New tax rate or not, who would want to throw foreign direct investment into the US?


The data this morning is retail sales, forecast up 0.4% after three months of negatives, expected to be led by autos. Note that sagging retail sales contradict fluffy consumer confidence readings. Maybe the household tax cuts will start kicking in this time.



We get a lot of interesting data this week, including the ZEW tomorrow, but we wonder what the IMF and World Bank will come up with at the spring meetings that start tomorrow. We almost always get some juicy comments from the sidelines and we also get official statements containing forecasts. No-body pays a lot of attention to them at the time unless they contain dire predictions... which they may well contain this time.

The Big Bank commentariat is divided about the outlook, according to an article in Bloomberg. Gold-man and Morgan Stanley see moderation in critical variables, but no crash, while JP Morgan, HSBC, and Unicredit all see the global expansion on track to continue. Bank of America ML says "It's still a synchronized improvement, though we may have hit the maximum pace. The U.S. will move into the lead because of the big fiscal stimulus. Growth will be a little softer in Europe and Japan." Nomura says the downside risks to growth are overstated. Barclays writes that uncertainty about the US-China trade war leads to the advice to start shedding risk assets. "But sentiment is still at historically healthy levels, U.S. earnings are strong, and China growth has accelerated, keeping the global expan-sion intact in the second quarter."

Deutsche Bank is not optimistic. "Growth is slowing from a relatively high level. We're worrying much more about overheating than a slowdown. The big tailwind for global growth will continue to be the fiscal expansion in the U.S." PIMCO says "It's been clear that growth has peaked and is no longer accelerating. The question is how sustainable the expansion now is. In the US, we still see fiscal stimu-lus coming in and I would expect there to be a re-acceleration. We are beginning to see the end of this economic expansion, but it's the beginning of the end not the end."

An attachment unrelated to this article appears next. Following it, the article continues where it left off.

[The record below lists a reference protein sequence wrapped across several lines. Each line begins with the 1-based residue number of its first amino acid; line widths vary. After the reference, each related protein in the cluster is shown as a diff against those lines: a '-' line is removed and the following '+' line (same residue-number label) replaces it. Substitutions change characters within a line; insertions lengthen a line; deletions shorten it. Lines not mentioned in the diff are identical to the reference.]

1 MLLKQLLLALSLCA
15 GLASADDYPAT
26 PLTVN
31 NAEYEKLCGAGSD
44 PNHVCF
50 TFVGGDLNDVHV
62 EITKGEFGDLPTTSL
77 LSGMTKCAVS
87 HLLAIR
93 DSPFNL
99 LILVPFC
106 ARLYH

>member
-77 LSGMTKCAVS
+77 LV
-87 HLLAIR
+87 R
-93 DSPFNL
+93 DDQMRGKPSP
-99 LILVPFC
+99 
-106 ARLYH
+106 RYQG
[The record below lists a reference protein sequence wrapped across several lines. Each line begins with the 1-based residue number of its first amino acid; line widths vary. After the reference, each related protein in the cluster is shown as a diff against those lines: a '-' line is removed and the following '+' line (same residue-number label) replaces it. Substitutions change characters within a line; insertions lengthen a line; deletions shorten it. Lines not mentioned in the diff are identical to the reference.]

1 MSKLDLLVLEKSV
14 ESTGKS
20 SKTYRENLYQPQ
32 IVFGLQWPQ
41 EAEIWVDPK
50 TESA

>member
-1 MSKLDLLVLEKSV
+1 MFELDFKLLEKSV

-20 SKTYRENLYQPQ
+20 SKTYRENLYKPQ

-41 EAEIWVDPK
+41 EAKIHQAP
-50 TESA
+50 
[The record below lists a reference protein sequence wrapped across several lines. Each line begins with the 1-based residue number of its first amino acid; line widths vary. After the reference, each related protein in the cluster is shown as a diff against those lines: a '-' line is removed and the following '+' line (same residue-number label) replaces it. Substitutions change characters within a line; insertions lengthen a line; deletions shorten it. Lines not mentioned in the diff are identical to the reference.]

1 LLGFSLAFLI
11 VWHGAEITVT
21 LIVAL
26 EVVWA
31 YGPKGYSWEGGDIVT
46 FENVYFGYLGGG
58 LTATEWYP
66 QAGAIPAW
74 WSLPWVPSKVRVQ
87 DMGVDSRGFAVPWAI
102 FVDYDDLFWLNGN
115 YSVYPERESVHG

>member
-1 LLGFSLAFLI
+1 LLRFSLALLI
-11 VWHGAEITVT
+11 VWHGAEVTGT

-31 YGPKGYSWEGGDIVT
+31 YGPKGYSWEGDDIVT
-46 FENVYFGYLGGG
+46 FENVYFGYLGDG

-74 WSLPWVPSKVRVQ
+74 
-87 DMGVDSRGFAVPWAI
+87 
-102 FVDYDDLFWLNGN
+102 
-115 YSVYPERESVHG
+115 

Citibank is the most worried. "Recent growth and inflation data seem to have undershot expectations. Recent developments have sharpened our risk outlook. We continue to see small upside risks to our 2018 growth, inflation, and monetary policy forecasts; but downside risks have risen. This is largely the result of growing geopolitical risk, and the increasing importance of the weak dollar to global (and especially emerging market) growth."

Putting the various views together and shaking vigorously, what comes out is the suspicion (based on data) that the growth peak has passed and deceleration lies ahead. More importantly, downside risks are multiplying. The self-appointed expert on the business cycle is the NBER, which offers more data than any sane person could possible want on peak-to-trough (and peak-to-peak, etc.) than any sane person could want ( A summary table shows trough to peak at 58.4 months. The NBER also dates the current expansion starting in June 2009. So, if averages can be applied, we should have expected the expansion starting then to have persisted by 4.8 years, or about 2014. In a nutshell, we are overdue for a trough. Many others have pointed out this anomaly—the "longest expansion in postwar history," etc. but while we may like to poke fun at the self-important NBER, data must be respected. A slowdown to recessionary conditions is, historically, inevitable.